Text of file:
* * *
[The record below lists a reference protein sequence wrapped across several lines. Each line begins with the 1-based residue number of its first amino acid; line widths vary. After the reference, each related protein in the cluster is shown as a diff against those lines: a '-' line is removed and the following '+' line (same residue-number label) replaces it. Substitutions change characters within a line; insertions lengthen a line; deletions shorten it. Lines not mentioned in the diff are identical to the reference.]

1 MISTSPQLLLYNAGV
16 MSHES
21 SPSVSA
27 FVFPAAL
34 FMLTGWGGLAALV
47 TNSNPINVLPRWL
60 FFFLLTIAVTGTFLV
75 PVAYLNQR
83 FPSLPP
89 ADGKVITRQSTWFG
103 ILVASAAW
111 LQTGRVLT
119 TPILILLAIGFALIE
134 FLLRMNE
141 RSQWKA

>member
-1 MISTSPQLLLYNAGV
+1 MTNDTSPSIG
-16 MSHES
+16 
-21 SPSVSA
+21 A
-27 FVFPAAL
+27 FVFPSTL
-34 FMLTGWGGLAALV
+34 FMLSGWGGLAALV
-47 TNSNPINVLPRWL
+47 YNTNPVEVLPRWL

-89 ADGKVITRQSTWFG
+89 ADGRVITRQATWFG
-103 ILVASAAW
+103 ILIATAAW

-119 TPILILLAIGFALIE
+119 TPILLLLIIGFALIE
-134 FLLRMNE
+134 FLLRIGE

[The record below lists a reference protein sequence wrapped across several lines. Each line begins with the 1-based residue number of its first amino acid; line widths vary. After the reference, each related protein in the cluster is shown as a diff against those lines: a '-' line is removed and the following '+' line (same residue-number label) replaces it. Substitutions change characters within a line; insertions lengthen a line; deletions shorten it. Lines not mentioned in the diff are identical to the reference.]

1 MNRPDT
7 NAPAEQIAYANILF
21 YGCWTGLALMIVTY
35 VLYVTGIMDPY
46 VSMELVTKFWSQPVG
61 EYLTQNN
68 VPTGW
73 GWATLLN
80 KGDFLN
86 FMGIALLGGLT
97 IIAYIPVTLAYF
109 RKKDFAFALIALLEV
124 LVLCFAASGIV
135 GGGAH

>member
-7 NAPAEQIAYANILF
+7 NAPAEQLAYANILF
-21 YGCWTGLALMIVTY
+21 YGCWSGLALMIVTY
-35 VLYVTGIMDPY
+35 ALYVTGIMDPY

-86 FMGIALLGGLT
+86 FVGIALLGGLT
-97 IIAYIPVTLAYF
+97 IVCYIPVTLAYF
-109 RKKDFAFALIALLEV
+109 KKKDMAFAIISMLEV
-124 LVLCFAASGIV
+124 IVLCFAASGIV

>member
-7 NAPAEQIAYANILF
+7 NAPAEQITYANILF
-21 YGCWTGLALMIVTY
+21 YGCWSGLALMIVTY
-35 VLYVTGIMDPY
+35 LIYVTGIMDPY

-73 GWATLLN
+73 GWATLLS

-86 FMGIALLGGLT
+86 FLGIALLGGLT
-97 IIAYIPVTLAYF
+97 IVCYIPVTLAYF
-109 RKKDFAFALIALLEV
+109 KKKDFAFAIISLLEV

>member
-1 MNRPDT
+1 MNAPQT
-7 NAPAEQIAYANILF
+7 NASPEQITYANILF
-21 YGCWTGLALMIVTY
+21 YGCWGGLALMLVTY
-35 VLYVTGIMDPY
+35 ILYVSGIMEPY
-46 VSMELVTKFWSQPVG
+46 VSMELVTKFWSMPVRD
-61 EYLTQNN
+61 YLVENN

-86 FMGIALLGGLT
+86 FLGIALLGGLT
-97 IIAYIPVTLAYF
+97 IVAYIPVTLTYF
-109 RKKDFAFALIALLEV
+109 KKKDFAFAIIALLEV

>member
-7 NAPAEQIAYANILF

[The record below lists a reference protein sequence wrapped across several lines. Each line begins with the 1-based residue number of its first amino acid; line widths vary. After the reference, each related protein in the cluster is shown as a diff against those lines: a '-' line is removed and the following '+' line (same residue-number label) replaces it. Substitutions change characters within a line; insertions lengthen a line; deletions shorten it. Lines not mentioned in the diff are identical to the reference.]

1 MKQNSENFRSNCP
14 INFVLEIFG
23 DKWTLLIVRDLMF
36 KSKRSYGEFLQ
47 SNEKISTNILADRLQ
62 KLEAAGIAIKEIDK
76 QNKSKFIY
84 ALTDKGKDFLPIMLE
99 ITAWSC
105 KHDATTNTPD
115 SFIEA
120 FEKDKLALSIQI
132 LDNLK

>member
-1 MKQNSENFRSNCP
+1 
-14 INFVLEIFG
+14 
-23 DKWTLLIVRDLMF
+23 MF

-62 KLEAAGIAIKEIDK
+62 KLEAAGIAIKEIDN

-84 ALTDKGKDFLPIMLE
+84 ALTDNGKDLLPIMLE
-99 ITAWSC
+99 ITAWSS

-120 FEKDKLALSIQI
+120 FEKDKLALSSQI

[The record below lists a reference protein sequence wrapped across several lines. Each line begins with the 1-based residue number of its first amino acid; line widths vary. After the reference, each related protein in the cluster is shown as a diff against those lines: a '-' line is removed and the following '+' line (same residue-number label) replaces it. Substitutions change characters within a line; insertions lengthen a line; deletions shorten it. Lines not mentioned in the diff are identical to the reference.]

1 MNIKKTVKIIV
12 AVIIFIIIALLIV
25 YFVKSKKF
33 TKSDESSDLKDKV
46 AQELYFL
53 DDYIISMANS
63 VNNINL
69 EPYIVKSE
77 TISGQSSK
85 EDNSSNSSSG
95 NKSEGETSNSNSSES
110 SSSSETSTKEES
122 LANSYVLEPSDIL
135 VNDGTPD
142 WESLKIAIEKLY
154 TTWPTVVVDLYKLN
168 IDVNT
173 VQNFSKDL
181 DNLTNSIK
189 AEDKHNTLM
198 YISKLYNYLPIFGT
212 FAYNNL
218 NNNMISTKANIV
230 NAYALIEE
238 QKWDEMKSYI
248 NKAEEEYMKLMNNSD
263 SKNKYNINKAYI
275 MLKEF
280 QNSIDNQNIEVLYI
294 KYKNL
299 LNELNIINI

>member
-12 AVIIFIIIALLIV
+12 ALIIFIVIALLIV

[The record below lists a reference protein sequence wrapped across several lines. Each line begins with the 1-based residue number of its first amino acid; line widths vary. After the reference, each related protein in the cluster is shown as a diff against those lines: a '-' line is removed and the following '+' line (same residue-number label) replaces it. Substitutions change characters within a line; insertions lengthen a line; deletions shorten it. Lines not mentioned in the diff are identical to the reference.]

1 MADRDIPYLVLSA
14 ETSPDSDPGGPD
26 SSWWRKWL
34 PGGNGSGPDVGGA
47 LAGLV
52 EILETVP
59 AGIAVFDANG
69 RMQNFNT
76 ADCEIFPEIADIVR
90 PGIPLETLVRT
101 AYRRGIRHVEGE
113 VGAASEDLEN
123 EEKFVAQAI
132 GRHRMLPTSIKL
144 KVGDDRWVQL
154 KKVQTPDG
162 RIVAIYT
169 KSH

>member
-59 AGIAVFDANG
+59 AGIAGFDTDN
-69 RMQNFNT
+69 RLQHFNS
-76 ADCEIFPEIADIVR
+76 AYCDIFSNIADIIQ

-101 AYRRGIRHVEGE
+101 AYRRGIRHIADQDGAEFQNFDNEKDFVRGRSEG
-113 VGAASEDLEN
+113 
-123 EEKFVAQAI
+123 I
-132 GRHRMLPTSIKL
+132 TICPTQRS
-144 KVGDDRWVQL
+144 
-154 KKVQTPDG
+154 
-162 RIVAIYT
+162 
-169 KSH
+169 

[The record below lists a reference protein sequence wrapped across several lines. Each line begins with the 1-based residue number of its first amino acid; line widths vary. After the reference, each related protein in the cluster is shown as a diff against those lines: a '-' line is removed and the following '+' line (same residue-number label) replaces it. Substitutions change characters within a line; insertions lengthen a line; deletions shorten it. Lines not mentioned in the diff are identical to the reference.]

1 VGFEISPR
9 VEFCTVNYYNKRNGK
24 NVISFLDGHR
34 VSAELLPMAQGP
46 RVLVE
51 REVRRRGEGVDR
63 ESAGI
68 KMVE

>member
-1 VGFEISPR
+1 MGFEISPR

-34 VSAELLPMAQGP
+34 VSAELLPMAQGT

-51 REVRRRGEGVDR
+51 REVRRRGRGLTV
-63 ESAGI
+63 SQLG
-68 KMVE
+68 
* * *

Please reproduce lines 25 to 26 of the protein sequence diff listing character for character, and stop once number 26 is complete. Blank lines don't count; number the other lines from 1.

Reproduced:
+27 FVFPSTL
-34 FMLTGWGGLAALV